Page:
Davy was born in the county of Cornwall, England, on December 17, 1778. He was educated there, becoming apprenticed to a surgeon-apothecary when his father died. A few years later he moved to Bristol and became superintendent of a medical institution. At the age of 22, he wrote Researches, Chemical and Philosophical about his work on the effects of nitrous oxide (later known as laughing gas). He experimented with the gas, even inhaling it himself–one of the supposed causes of the sickness he suffered toward the end of his life.

The next work he did was in electrochemistry. His use of electrolysis (passing electric current through a substance to break it down into parts) led him to propose correctly that elements in a compound are held together by electrical forces.

Davy isolated the elements sodium, magnesium, potassium, calcium, boron (along with Gay-Lussac), and barium. He also determined that chlorine was an element rather than an oxygen compound, and he gave it its name (after the Greek word for “yellow-green”). He experimented with iodine, proved that diamonds are formed by carbon, and rightly suggested that acids contain hydrogen. Altogether, Davy isolated more elements than any other chemist did up till the 20th century.

Although he was known for his work in chemistry, Davy was more famous for his invention of a safe miner's lamp. Methane gas in coal mines would explode on contact with the flame of the candles that the miners used for light, causing deaths and damage. Davy was asked to find a solution. He came up with a design for a lamp that surrounded the flame with fine wire gauze. Some light was still able to shine out, but the flame caused only contained explosions in the chamber where the gas entered the lamp; the gauze kept the heat of the flame from spreading to the outside gases. Davy's method was used in later improvements of mine lighting.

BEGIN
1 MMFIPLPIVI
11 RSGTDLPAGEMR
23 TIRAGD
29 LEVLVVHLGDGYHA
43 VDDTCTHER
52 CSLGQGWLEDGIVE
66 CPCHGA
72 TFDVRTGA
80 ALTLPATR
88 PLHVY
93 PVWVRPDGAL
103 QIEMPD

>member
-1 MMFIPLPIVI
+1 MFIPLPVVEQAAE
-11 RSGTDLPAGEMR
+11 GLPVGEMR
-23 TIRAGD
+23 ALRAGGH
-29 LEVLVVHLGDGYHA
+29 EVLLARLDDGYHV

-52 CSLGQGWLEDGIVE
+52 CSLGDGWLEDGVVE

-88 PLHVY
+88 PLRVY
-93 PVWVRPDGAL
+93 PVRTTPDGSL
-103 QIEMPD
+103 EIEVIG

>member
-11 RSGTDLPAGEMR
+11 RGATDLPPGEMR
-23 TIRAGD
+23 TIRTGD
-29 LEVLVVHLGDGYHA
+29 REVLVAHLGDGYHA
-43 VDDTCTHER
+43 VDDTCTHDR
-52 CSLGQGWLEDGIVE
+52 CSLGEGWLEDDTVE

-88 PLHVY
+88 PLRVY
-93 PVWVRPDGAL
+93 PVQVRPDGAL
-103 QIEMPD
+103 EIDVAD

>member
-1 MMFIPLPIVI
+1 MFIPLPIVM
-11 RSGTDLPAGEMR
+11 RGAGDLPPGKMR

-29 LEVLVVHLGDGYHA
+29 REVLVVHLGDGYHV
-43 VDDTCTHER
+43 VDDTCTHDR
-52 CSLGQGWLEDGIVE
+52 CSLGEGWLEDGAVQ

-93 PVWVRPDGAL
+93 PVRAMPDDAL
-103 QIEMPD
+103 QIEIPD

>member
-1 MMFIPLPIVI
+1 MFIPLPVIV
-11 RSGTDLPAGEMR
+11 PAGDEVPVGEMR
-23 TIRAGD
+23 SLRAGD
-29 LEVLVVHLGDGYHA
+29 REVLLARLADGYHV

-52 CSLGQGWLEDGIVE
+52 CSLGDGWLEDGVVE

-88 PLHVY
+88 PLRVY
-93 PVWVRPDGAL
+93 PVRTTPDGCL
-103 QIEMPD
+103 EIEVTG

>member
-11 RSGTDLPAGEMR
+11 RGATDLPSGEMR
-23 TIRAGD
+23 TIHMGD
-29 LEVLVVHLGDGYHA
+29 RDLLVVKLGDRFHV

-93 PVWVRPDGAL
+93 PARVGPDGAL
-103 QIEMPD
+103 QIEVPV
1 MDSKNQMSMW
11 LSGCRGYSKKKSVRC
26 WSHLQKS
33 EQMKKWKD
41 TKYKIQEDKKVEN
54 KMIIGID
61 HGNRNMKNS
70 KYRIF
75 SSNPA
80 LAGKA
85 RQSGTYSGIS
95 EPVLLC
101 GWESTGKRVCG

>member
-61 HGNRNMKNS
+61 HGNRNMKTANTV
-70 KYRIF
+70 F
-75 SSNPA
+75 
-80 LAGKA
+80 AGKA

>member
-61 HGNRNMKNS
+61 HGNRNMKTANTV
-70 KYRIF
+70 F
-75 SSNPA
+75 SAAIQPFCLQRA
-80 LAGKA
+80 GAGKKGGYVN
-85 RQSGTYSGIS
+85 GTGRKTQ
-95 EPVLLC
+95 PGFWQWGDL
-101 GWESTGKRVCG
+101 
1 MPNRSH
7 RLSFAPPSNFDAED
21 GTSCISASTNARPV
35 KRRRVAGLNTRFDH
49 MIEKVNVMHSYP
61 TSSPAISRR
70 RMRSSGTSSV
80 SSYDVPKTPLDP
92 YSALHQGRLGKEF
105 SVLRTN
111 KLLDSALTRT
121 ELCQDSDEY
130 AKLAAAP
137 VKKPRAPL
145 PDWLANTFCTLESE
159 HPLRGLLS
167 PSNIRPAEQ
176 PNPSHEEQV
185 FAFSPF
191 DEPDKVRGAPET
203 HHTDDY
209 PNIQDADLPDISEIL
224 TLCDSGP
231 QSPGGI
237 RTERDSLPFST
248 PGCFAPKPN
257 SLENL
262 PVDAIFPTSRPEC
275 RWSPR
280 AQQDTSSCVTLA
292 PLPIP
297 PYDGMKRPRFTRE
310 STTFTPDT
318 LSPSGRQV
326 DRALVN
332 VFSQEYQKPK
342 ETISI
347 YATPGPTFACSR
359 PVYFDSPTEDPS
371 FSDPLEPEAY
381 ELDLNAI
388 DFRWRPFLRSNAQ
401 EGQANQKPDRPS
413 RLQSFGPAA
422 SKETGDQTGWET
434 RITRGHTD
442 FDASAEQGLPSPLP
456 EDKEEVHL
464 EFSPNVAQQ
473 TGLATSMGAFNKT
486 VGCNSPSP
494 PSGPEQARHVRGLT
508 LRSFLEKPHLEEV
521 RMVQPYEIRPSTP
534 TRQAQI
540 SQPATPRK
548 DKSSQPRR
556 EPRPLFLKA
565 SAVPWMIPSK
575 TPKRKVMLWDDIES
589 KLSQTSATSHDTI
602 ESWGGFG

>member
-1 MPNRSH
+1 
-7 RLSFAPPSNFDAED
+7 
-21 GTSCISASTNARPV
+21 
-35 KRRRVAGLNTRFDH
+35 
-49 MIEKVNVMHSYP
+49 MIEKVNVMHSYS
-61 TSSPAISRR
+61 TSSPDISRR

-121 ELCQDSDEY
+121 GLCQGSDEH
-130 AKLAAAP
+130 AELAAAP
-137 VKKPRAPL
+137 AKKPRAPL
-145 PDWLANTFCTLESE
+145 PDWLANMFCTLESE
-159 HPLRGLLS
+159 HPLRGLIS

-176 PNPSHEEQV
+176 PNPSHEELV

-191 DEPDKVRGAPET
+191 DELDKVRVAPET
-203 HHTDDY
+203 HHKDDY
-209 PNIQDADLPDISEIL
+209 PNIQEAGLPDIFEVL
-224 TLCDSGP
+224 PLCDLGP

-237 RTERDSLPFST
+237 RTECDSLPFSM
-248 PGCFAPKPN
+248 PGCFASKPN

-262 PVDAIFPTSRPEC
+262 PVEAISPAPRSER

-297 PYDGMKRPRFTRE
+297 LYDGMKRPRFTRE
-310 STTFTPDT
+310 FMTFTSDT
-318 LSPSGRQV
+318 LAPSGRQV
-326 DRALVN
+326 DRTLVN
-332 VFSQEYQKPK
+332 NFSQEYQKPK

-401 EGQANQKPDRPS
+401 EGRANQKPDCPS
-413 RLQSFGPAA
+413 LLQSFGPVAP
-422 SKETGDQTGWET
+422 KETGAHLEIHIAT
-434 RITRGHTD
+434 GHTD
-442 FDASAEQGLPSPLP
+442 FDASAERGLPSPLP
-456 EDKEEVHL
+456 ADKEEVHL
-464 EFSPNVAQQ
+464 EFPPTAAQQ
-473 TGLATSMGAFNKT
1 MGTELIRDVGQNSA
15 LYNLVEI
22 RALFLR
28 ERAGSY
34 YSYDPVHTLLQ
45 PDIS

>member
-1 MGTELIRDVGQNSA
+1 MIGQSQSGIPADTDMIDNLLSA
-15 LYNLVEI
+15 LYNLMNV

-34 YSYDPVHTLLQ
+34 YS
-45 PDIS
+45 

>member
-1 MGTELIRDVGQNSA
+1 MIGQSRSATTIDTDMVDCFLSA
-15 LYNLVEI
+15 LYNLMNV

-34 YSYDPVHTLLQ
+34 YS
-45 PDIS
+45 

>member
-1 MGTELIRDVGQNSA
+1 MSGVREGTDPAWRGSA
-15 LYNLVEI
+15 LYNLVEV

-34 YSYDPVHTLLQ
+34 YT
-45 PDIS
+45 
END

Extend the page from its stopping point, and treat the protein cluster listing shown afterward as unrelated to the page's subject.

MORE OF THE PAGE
During his lifetime, Davy was accorded numerous honors. He was elected a fellow to the Royal Society in 1803; two years later he received its prestigious Copley Medal; and in 1820 he was elected as its president. In addition, he received an award from Napoleon Bonaparte, who was impressed by his work in electrochemistry. He was knighted in 1812 under the Prince Regent (while George III was suffering from bouts of insanity) and received a baronetcy.

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Henri Fabre (1823-1915)

 

Henri Fabre, like Louis Pasteur, was a French scientist whose work benefited his native country and who received recognition during his lifetime. As a boy, he moved several times, living sometimes with his family and sometimes going away to school. He received a scholarship to a primary teacher training school, and began to teach three years later at the age of 19. Over the next few years he earned a physics degree, and eventually a doctorate. In 1949 he moved to Corsica, where he taught physics at a university. Fabre’s interests were not limited to physical science, however. While on the island, he spent time with a well-known botanist and studied Corsica’s flora and fauna.

Returning to the continent in 1853, he taught school and did research on how to improve the red garancine dye (from the roots of a plant) that the French Army used to color the material for uniform trousers. In 1860 he registered three different patents for garancine. Fabre had other interests, too; in 1878 he published a work on mushrooms and in the same year published the first book in his popular ten-volume Souvenirs Entomologiques series on insects.